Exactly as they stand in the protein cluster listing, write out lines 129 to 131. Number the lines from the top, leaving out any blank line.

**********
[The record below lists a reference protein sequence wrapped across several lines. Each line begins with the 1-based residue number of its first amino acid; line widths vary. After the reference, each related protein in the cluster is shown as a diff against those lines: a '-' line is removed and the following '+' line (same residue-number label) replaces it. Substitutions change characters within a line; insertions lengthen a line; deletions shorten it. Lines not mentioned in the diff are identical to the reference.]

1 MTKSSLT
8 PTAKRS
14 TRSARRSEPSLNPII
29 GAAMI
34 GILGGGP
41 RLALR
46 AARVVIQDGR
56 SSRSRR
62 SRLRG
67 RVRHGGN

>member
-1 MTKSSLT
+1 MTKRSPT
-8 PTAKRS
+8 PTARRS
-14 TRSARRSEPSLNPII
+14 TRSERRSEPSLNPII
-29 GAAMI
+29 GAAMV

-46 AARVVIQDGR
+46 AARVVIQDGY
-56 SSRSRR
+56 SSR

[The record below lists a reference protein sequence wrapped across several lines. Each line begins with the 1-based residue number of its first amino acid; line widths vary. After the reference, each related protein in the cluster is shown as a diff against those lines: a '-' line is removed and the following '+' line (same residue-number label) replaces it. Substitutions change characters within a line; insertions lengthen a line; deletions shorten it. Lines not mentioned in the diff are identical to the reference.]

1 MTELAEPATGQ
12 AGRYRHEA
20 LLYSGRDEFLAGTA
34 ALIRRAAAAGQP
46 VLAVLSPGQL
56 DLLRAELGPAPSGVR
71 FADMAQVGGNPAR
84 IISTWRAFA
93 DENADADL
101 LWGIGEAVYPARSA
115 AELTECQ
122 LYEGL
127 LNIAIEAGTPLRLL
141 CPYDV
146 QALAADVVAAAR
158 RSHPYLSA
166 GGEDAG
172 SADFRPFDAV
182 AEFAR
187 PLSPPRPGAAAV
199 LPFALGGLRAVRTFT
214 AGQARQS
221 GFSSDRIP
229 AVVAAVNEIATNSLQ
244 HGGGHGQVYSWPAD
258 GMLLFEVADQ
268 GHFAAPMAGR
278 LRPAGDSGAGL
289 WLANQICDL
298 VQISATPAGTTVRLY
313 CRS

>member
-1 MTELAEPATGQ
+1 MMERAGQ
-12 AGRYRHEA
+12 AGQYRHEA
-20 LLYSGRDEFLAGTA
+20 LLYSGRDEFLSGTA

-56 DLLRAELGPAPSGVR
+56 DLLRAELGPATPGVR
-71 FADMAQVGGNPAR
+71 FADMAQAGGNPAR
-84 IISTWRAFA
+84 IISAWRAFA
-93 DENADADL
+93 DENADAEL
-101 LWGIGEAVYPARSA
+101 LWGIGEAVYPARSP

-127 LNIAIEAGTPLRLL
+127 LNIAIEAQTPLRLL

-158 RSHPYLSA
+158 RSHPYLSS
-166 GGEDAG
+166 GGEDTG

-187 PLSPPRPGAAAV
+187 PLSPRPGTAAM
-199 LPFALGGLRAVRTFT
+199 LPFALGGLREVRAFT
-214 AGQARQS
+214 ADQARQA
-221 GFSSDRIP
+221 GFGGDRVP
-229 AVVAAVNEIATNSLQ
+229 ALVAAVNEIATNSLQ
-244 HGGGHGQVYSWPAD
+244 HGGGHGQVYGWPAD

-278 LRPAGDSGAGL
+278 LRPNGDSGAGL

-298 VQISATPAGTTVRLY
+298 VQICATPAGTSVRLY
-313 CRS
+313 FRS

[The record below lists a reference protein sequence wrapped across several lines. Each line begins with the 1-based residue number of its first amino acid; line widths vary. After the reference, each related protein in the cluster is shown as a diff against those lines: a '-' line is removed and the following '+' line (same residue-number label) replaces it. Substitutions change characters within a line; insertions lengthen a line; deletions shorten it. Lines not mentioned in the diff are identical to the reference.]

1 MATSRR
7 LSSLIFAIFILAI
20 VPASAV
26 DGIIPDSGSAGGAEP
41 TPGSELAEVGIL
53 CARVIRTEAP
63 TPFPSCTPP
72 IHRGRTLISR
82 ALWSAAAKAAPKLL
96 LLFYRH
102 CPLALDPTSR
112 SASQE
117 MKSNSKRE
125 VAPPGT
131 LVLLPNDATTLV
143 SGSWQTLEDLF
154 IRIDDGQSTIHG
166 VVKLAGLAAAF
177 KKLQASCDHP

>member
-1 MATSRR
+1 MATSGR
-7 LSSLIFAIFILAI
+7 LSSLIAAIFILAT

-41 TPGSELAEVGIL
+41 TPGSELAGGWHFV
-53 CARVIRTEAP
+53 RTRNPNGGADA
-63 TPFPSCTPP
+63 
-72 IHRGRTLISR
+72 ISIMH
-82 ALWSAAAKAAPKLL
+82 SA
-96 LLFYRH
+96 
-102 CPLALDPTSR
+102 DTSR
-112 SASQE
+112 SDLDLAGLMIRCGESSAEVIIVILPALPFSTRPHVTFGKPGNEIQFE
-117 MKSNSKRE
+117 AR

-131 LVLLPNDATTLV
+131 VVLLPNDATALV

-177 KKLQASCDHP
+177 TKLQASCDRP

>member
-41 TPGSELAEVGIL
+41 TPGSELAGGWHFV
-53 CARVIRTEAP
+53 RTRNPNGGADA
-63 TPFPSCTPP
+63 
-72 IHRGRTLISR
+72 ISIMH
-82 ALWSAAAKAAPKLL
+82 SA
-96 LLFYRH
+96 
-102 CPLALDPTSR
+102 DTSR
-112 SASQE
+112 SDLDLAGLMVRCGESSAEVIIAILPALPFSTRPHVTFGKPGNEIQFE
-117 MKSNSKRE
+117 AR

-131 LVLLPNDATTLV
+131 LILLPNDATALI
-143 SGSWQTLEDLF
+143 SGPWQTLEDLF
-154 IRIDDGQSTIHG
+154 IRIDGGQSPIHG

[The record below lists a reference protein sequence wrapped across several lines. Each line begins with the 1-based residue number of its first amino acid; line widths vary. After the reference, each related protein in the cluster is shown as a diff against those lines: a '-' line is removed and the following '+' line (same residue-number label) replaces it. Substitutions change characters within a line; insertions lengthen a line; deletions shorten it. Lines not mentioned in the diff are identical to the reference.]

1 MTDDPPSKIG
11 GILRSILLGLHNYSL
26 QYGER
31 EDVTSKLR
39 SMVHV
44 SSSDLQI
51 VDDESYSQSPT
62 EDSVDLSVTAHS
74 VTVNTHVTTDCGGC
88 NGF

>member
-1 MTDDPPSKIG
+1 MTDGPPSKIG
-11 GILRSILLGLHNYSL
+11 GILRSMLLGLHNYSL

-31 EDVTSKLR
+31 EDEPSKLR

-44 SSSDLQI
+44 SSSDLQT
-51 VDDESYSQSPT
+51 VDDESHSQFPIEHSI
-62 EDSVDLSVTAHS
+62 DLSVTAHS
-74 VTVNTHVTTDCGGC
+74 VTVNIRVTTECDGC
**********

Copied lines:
-72 IHRGRTLISR
+72 ISIMH
-82 ALWSAAAKAAPKLL